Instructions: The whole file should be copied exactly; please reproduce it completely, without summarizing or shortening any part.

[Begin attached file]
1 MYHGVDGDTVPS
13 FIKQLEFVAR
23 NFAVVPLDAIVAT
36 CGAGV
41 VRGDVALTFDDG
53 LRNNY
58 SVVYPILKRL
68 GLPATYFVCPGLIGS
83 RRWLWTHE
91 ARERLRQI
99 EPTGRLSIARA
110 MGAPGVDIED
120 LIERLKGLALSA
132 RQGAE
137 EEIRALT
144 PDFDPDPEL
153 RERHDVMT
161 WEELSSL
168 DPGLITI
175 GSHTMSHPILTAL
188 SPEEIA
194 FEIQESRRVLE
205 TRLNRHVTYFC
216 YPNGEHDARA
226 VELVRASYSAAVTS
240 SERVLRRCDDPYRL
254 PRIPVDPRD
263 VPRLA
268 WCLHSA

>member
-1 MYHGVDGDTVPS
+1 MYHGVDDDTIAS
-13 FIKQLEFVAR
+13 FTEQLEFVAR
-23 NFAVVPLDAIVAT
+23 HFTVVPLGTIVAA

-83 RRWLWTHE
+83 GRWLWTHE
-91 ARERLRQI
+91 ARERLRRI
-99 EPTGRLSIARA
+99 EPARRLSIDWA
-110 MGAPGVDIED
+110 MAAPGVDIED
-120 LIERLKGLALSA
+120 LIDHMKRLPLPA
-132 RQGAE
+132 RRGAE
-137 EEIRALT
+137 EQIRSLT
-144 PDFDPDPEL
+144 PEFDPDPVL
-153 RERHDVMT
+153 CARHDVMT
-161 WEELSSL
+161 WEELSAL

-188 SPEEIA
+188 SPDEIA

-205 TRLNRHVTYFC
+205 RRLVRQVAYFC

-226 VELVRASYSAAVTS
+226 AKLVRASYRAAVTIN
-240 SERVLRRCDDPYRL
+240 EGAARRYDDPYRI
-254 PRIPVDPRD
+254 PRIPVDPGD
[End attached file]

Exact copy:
1 MYHGVDGDTVPS
13 FIKQLEFVAR
23 NFAVVPLDAIVAT
36 CGAGV
41 VRGDVALTFDDG
53 LRNNY
58 SVVYPILKRL
68 GLPATYFVCPGLIGS
83 RRWLWTHE
91 ARERLRQI
99 EPTGRLSIARA
110 MGAPGVDIED
120 LIERLKGLALSA
132 RQGAE
137 EEIRALT
144 PDFDPDPEL
153 RERHDVMT
161 WEELSSL
168 DPGLITI
175 GSHTMSHPILTAL
188 SPEEIA
194 FEIQESRRVLE
205 TRLNRHVTYFC
216 YPNGEHDARA
226 VELVRASYSAAVTS
240 SERVLRRCDDPYRL
254 PRIPVDPRD
263 VPRLA
268 WCLHSA

>member
-1 MYHGVDGDTVPS
+1 MYHGVDDDTIAS
-13 FIKQLEFVAR
+13 FTEQLEFVAR
-23 NFAVVPLDAIVAT
+23 HFTVVPLGTIVAA

-83 RRWLWTHE
+83 GRWLWTHE
-91 ARERLRQI
+91 ARERLRRI
-99 EPTGRLSIARA
+99 EPARRLSIDWA
-110 MGAPGVDIED
+110 MAAPGVDIED
-120 LIERLKGLALSA
+120 LIDHMKRLPLPA
-132 RQGAE
+132 RRGAE
-137 EEIRALT
+137 EQIRSLT
-144 PDFDPDPEL
+144 PEFDPDPVL
-153 RERHDVMT
+153 CARHDVMT
-161 WEELSSL
+161 WEELSAL

-188 SPEEIA
+188 SPDEIA

-205 TRLNRHVTYFC
+205 RRLVRQVAYFC

-226 VELVRASYSAAVTS
+226 AKLVRASYRAAVTIN
-240 SERVLRRCDDPYRL
+240 EGAARRYDDPYRI
-254 PRIPVDPRD
+254 PRIPVDPGD